Leeds’s hunger is undiminished heading into familiar final battle

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Defiant captain Kevin Sinfield believes people continue to underestimate the quality of Grand Finalists Leeds Rhinos – and he does not mind in the slightest.

St Helens are odds-on favourites to lift the Super League trophy tonight and end their four-year losing sequence at Old Trafford.

To do that they must defeat an in-form Leeds side who stunned minor champions Warrington Wolves last weekend and who have strung together a five-match winning run since losing the Challenge Cup final at Wembley.

It should be a tight contest but Sinfield reckons most observers are expecting Saints to ease home.

“We went to Huddersfield a fortnight ago and no one expected us to win,” he said.

“No one expected us to win at Warrington either and I don’t think anyone expects us to win on Saturday.

“People keep writing this team off. We’ve turned some heads but I think people think our Cup final was last week.

“They don’t realise what’s still left in this group and how much hunger there is for this match which is great as it means we can go there with no pressure and throw everything we’ve got at Saints.”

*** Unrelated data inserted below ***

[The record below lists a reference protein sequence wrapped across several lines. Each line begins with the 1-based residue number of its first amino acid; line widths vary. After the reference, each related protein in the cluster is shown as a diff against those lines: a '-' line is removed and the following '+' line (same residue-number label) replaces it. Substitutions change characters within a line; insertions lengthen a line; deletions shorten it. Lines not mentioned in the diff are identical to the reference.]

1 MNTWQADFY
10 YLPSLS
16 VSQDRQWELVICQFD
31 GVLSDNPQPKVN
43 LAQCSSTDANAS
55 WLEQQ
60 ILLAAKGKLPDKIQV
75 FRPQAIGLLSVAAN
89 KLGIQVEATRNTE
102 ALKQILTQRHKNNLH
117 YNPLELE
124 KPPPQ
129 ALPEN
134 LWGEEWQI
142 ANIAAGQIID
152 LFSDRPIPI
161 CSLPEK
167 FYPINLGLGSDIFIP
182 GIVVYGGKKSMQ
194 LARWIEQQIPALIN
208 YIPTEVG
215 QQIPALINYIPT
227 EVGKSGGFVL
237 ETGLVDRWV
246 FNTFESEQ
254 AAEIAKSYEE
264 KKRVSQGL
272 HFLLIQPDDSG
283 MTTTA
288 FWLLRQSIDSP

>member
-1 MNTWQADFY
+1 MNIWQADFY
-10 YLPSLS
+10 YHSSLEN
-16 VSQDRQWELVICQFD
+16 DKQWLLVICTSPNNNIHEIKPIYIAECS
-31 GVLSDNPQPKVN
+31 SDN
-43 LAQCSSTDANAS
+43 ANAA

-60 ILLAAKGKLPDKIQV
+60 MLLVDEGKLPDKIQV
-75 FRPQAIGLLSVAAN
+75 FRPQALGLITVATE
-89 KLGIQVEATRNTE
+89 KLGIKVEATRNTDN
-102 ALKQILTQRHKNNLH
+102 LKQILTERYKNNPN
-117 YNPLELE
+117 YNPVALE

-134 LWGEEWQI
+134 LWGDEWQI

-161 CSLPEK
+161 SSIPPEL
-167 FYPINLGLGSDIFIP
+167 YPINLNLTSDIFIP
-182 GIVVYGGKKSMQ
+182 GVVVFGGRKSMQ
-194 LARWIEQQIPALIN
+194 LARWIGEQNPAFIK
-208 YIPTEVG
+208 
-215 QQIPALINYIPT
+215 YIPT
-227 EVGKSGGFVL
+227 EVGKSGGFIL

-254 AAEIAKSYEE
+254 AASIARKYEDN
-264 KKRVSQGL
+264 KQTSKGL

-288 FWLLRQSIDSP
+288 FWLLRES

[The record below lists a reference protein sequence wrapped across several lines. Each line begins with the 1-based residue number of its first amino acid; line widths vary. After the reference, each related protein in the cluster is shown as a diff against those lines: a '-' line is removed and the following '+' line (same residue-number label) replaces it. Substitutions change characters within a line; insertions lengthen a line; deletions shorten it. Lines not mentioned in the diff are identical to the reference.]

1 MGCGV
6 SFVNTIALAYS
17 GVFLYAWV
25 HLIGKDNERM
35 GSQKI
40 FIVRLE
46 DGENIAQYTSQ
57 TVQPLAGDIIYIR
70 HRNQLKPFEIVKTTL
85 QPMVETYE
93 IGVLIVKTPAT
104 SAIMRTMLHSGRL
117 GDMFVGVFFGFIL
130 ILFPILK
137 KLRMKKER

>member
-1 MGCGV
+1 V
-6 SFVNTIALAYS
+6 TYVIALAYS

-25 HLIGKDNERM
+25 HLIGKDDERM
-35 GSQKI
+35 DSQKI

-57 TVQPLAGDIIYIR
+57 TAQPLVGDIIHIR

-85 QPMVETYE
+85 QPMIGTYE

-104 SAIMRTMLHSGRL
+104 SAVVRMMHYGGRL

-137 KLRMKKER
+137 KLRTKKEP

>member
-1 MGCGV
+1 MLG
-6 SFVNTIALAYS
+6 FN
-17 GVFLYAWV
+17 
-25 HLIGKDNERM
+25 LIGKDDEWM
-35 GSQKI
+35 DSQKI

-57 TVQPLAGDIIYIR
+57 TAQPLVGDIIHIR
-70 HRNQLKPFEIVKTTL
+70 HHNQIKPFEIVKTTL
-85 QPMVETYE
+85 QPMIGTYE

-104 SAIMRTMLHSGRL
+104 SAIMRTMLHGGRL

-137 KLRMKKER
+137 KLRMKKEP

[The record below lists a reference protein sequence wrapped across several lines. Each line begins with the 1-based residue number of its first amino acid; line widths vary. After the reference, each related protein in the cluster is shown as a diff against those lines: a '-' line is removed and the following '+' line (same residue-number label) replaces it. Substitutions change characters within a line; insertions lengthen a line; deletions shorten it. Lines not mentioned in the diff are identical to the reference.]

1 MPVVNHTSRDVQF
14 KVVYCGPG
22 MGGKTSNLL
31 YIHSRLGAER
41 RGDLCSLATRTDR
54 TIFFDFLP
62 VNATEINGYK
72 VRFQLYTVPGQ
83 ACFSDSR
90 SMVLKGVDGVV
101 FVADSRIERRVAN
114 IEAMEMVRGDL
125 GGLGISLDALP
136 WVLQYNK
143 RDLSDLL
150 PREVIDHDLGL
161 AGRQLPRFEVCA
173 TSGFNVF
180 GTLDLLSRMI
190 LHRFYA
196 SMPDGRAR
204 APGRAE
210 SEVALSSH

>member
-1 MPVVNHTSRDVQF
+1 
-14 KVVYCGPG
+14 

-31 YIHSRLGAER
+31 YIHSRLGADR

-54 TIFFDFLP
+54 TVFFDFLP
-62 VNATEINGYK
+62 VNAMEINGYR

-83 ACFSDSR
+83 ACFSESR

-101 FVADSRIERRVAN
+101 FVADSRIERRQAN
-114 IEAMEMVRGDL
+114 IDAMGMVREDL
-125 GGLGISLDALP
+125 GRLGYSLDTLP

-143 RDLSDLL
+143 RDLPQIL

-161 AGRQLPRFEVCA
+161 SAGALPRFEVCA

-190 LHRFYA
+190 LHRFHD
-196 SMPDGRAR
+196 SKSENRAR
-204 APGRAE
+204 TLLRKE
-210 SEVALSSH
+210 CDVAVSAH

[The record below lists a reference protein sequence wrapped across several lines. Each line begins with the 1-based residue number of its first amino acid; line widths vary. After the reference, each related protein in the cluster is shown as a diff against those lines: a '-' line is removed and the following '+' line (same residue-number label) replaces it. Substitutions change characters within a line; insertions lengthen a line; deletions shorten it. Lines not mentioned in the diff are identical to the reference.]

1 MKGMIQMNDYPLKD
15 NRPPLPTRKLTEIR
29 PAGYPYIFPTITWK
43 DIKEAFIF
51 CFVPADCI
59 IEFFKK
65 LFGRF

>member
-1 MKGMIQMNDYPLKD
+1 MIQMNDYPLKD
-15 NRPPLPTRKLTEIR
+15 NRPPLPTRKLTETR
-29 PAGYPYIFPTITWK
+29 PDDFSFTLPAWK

To underestimate Leeds would be folly. While they may have finished fifth, two places below Saints, their experience in such contests is second to none.

Sinfield has lifted the trophy there four times and sets another record this evening by captaining Leeds at Old Trafford for a sixth occasion, surpassing former Bradford Bulls leader Robbie Paul’s previous best of five.

He concedes that being continuously written off this season – they were as low as eighth in July – has partly fuelled the squad’s desire to reclaim the title they lost last year.

“If I’m being really honest, we just didn’t want the season to end,” said the highly-decorated stand-off.

“We’d started to pick some form up and just felt like we were getting started.

“It’s a funny situation because a lot of the guys had played, at that time, almost 30 games yet mentally felt great.

“Now we find ourselves here at Old Trafford in the final.

“We’ll turn up with no pressure on and try and play as well as we can.”

With Sinfield surrounded by such experienced professionals as Jamie Peacock, Danny McGuire, Rob Burrow and Jamie Jones-Buchanan, who all played in that trio of wins over Saints, the Rhinos’ squad is certainly well set.

People like the gifted Ali Lauitiiti, who has featured in five Grand Finals with Leeds, may even struggle to make the matchday squad given the quality and form of their current group and coach Brian McDermott is under no pressure to rush back Kallum Watkins from injury.

“We’ve got some great young lads coming through who have not had a taste of this before,” said Sinfield.

“But the core have been here and played in big games or internationals and know what it’s all about. We just need to stay relaxed now and there is no pressure on us.”

The 31-year-old’s guiding presence will be crucial to Leeds’s cause, his kicking game being particularly destructive in previous Old Trafford meetings with Saints.

As will the squad’s “integrity”, which McDermott spoke so glowingly of after their semi-final win over Warrington.